It's been a spectacular week for lawyering. The battle over the constitutionality of the Affordable Care Act being argued before the Supreme Court is giving the nation a chance to see some brilliant, exquisitely educated legal minds at work. We may be unable to figure out health care in this country, but we can sure argue about it eloquently.
Further down the legal food chain, it's not so spectacular. In today's labor market, lawyers are the equivalent of Las Vegas real estate. There's a dogfight going on for what little business exists. Once prominent firms are withering, jobs are drying up, and the prospects seem so terrible that law-school admission tests declined 16% last cycle, after a similar drop the cycle before, says the Law School Admission Council. According to the National Association for Law Placement, the median salary for lawyers who graduated in 2010 was $63,000, vs. $72,000 for the class just a year ahead of them.
We all react to the signals in the economy when it comes to making career choices, but people considering law school seem especially receptive. And those signals have been telling college seniors that the $150,000 they would have to invest in a law degree might be better spent elsewhere.
Typically, when the economy is in the tank, as it most certainly was in 2008 and '09, more college seniors become human inventory, warehousing themselves in grad schools for a few years until things turn around. Labor economists call these enrollment surges shifting out the supply (or demand) curve, and they're particularly acute in law. As Linda Barrington, managing director of the Institute for Compensation Studies at Cornell's School of Industrial and Labor Relations, puts it, "When this recession hit, the supply of lawyers shifts out because more people want to go to law school to avoid the recession." When these lawyers eventually reach the market, though, they depress wages. So law-school applications retreat until demand shifts out, and the cycle repeats.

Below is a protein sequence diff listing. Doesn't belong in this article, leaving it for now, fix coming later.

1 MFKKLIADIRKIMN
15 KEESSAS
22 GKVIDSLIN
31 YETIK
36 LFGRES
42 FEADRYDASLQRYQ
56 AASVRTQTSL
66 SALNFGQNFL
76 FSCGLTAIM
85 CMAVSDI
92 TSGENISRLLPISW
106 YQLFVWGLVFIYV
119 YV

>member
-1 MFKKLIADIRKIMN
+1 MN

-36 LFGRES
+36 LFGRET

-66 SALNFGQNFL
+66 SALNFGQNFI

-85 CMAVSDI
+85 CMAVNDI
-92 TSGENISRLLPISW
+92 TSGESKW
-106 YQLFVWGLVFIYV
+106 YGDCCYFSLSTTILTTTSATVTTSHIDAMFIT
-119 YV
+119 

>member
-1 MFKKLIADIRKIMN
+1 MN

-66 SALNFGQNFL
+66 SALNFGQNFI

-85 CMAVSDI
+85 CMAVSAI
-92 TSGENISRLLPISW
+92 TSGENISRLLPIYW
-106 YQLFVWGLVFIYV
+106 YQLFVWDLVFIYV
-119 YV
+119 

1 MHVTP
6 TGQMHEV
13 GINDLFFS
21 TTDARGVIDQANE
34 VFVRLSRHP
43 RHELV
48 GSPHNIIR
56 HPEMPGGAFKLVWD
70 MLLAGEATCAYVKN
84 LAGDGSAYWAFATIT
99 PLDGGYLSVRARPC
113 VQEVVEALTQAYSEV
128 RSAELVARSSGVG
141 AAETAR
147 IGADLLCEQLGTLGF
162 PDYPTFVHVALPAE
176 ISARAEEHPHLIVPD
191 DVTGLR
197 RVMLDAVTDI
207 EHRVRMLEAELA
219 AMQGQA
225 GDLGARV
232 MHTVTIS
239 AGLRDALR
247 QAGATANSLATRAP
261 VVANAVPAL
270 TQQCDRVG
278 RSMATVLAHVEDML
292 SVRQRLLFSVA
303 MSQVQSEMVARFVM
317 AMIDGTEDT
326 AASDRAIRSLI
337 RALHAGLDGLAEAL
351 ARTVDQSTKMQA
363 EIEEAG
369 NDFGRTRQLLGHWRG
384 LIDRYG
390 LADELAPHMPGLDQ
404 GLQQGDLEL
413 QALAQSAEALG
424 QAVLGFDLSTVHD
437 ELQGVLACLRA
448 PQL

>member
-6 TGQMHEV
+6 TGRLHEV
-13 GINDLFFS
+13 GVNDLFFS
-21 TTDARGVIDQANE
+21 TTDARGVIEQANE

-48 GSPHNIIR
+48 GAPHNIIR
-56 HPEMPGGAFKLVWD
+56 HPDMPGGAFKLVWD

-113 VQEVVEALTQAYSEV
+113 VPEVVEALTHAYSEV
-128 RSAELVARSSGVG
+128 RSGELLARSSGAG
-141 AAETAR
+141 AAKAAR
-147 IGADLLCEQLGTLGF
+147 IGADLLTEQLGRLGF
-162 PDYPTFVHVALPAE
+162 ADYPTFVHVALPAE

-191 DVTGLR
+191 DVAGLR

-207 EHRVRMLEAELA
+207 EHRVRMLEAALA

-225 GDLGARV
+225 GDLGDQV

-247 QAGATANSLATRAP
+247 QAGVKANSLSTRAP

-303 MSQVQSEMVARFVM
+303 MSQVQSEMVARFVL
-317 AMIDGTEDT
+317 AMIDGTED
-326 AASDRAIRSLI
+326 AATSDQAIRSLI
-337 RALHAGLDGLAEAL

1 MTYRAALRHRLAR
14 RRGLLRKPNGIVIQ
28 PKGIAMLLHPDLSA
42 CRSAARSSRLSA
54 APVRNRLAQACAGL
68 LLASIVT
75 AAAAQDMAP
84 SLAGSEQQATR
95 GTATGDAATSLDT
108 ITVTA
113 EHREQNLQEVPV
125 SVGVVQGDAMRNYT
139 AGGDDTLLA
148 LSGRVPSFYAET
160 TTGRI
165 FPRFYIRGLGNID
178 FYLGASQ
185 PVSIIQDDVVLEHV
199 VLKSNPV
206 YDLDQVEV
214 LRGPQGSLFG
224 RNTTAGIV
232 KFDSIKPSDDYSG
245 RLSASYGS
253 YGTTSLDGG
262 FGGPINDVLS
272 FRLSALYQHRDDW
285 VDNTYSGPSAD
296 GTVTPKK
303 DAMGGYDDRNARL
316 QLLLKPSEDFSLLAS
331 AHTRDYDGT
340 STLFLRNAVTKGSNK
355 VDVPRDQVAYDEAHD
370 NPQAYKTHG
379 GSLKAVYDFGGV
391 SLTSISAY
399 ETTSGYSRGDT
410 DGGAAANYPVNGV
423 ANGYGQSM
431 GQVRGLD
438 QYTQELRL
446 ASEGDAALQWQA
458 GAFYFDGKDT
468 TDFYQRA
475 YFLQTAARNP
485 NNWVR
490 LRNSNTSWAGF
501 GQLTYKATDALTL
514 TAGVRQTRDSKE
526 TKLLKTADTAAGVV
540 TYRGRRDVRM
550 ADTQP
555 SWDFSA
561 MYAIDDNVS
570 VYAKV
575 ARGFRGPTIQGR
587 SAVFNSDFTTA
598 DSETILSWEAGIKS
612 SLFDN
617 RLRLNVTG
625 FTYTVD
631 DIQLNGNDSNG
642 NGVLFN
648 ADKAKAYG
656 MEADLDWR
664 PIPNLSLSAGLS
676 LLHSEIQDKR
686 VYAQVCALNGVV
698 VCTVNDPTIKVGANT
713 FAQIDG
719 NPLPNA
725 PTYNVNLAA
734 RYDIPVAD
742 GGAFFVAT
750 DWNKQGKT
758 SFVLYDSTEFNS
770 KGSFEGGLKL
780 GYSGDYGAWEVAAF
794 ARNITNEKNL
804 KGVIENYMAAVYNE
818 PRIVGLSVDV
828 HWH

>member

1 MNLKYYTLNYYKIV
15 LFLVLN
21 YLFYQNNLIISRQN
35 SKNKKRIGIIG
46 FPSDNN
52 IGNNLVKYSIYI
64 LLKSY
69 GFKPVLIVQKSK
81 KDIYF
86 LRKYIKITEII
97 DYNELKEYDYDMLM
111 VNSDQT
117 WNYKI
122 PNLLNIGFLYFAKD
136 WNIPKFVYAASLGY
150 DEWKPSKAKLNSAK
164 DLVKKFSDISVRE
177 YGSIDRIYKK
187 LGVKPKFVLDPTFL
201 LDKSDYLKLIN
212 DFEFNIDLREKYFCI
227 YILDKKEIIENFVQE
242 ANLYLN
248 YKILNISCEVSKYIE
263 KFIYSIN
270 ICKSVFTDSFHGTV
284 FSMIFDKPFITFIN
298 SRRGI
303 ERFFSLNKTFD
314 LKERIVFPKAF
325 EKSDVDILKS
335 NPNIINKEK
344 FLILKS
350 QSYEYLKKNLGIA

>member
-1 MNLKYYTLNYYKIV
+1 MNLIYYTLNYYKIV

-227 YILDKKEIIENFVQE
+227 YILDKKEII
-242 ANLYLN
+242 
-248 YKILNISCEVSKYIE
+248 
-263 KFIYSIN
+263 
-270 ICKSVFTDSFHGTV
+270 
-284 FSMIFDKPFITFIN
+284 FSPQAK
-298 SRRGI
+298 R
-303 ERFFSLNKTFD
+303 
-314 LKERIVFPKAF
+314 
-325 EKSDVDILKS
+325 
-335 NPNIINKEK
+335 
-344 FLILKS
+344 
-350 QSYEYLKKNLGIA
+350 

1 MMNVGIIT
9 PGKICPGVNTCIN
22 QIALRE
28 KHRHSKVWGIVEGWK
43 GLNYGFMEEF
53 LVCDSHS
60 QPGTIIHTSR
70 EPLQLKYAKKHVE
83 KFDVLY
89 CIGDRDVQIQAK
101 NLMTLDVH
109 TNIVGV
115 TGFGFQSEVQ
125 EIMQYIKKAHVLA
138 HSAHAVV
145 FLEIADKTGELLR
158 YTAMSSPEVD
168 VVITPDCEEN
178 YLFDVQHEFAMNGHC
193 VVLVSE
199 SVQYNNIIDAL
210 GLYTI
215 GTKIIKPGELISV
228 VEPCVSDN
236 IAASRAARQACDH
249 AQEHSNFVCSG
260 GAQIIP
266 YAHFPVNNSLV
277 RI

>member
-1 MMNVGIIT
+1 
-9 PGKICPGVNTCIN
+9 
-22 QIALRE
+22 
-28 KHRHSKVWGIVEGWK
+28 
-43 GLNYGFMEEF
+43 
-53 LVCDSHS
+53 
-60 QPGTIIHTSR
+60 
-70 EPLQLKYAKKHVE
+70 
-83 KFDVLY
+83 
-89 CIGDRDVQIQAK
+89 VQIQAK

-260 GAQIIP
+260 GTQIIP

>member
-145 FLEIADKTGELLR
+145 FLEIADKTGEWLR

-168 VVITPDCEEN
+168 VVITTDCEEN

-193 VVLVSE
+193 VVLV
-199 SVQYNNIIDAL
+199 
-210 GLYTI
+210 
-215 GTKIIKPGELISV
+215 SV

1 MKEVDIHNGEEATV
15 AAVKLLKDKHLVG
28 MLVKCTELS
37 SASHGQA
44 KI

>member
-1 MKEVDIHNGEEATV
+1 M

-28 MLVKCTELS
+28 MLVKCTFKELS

When you plot the pattern, it reveals what's called a cobweb model. Salaries jump, then are reeled back. Economist Richard Freeman noted it in the 1970s, after a period of sharply increasing earnings. In 1968, Cravath, Swain & Moore hiked starting salaries by 50%--to a mammoth $15,000.
The problem for lawyers today is that they are in really deep shift. "You don't want to be in the last group of students who sort of say, 'Look at how much money you make. Let's go to law school,'" says Kevin Hallock, another Cornell labor economist. That's where the current group stands. The retrenching of Wall Street has severely dented demand for lawyers. There may even be a structural shift under way, as technology replaces legal talent. You don't need a lawyer at $200 an hour to read through 10,000 e-mails when software can find what you need in 10 seconds.
Being in a depressed market hurts your earnings not just for a year or so; it could set you back for a long time. (Hallock says this is also true for people entering the job market for the first time in a recession.) If the lawyer earning $63,000 and the one earning $72,000 each get an annual 5% raise in their first decade, the income gap between them grows over time, as do the gaps in savings and investments. The junior legal eagle is going to have to make a big jump to catch up.